About the service
The Wakefield memory service provides specialist assessment, diagnosis and treatment for people with memory problems.
Assessments usually take place in an individual’s home, with diagnosis and follow up visits being held in a clinic setting. Treatment is usually the prescription of an anti-dementia medication that helps to treat Alzheimer’s.
The memory service works as part of a larger health and social care support network for people with memory loss. Our local partners include GPs, social services, physical health services, the voluntary sector and other Trust mental health teams who can help if someone has a higher degree of need. We work closely with Wakefield Carers and the Wakefield Alzheimer’s Society for non-medical treatment and support, as well as social services for help with social care needs.
Referrals to our team usually come following an individual’s consultation with a GP. This ensures that a physical reason for memory problems is ruled out and that some basic health screening has already been completed.
Why would someone choose the service?
The Wakefield memory service is easily accessed via your GP and our staff are friendly and approachable.
We make sure that we use language and information that is easy to understand and avoid using jargon and acronyms.
Information and advice from our team are always available and we will help you to work at your own pace and always respect your wishes.
Our use of patient satisfaction surveys means that we are always trying to improve the service we offer based on the feedback we receive from service users.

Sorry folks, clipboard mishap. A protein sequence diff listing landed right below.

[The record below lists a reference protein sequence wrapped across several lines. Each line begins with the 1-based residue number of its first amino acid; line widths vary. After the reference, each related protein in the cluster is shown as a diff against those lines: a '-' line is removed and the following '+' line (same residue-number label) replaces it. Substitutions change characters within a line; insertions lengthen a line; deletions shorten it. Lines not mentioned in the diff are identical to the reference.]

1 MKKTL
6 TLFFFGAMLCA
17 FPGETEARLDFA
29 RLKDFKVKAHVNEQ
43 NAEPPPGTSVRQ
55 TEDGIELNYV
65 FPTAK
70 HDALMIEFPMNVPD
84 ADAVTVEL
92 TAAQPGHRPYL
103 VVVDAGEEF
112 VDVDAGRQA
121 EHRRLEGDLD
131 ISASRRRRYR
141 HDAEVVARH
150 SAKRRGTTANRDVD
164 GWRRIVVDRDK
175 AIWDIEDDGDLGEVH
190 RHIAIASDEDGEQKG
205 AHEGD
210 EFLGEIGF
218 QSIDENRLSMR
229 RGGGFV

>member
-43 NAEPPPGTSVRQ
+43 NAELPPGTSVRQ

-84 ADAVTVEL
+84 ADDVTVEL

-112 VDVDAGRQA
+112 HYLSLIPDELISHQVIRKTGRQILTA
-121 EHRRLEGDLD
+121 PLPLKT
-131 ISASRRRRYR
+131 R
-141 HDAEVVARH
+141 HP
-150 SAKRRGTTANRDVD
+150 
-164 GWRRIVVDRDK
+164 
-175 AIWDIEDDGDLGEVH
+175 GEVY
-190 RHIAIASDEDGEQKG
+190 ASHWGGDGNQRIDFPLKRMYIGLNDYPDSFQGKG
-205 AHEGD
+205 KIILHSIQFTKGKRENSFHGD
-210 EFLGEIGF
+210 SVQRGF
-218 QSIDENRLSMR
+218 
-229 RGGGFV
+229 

Staff you may meet
- Administrative staff provide essential support to doctors, nurses and other healthcare professionals. This can be in a variety of different settings, with administrators working as a receptionist in a clinic or a clerk on a ward. They may also be working closely with a consultant as a medical secretary.
- There are more than 60 different specialities that doctors work within the NHS. Each is unique but there are many characteristics which are common. Roles range from working in a hospital to being based in the community as a GP.
- There are many people who work behind the scenes to keep services running and you may meet them in hospital or community settings. They include porters, cleaners, plumbers, electricians, decorators receptionists and secretaries who all work to make sure healthcare settings are kept clean, tidy and safe.
- Nurses who choose to specialise in the mental health branch of nursing work with GPs, psychiatrists, psychologists, and others, to help care for patients. Increasingly, care is given in the community, with mental health nurses visiting patients and their families at home, in residential centres, in prisons or in specialist clinics or units.